activeRF was my first startup, founded when I returned to Cambridge UK from Silicon Valley in 1998. Having spent my career until then in computer engineering (software and silicon), I’d become very interested in the potential of the new category of “short-range” radio devices. Operating in unlicensed spectrum, for a parts cost of just a few dollars, and able to communicate tens of metres, the main early application for these was in car key fobs. But it seemed to me that the potential for small, cheap devices able to talk locally was almost limitless, and I was keen to explore the possibilities.
I learned an enormous amount not only about the wireless space (we innovated in active and passive RFID, and in in-building location technology) but also about starting a company: building and leading a team, mapping the market, sales and marketing, and raising both angel and venture capital finance.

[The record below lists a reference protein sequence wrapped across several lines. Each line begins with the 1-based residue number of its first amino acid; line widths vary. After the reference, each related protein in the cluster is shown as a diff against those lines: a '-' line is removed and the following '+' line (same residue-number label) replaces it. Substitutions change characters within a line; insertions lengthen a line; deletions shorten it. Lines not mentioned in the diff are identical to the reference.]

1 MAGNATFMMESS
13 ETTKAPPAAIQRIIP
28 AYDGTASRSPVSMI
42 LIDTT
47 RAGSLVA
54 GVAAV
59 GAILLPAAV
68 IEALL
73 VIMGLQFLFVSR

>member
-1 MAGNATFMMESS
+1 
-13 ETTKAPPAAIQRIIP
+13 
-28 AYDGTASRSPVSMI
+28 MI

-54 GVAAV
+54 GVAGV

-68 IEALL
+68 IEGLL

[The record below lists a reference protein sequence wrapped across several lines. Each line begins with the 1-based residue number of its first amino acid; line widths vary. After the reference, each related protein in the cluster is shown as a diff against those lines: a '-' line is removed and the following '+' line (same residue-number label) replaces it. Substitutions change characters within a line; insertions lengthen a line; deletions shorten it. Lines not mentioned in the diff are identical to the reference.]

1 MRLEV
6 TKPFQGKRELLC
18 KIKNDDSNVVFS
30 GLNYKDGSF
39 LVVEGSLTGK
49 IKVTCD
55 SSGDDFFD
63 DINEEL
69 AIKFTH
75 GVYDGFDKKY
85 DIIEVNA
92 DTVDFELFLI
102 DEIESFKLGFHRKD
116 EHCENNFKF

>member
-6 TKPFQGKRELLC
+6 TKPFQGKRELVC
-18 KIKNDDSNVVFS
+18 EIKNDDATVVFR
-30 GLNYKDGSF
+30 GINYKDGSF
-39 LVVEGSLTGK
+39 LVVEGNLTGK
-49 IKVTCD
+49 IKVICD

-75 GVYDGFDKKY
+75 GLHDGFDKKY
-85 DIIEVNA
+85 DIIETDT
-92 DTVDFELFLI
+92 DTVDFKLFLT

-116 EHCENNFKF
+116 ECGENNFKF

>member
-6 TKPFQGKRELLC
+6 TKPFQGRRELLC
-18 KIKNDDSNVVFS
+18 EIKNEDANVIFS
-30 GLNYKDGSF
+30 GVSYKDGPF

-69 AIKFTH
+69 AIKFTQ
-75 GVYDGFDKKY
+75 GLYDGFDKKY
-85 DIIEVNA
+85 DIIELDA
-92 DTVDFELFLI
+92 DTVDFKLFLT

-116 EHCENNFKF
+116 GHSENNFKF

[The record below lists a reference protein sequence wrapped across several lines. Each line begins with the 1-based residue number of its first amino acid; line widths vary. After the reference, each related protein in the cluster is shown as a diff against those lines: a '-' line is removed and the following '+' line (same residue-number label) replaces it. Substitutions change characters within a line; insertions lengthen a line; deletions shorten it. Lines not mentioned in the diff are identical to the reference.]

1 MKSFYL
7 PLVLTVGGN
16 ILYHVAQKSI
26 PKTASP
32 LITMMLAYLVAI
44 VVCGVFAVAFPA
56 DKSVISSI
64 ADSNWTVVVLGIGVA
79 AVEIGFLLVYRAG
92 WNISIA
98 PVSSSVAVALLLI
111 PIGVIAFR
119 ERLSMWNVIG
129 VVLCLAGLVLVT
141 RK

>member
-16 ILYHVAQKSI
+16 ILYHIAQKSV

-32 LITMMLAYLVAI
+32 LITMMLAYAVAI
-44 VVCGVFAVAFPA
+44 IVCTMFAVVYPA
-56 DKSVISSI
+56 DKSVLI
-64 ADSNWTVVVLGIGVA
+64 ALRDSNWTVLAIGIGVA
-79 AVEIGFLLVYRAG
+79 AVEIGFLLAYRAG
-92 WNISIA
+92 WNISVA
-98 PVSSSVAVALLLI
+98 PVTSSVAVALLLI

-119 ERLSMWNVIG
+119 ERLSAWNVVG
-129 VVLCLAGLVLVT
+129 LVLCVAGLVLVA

In 2003 activeRF was acquired by Gatekeeper. But back in 1999, while I was trying to find a solution to a particular activeRF problem requiring directional antennas, I encountered some interesting researchers and this led us to spin-out Antenova. So I’m a fan of the general idea of spin-outs, as a way for the parent company to retain focus while exploring new upside.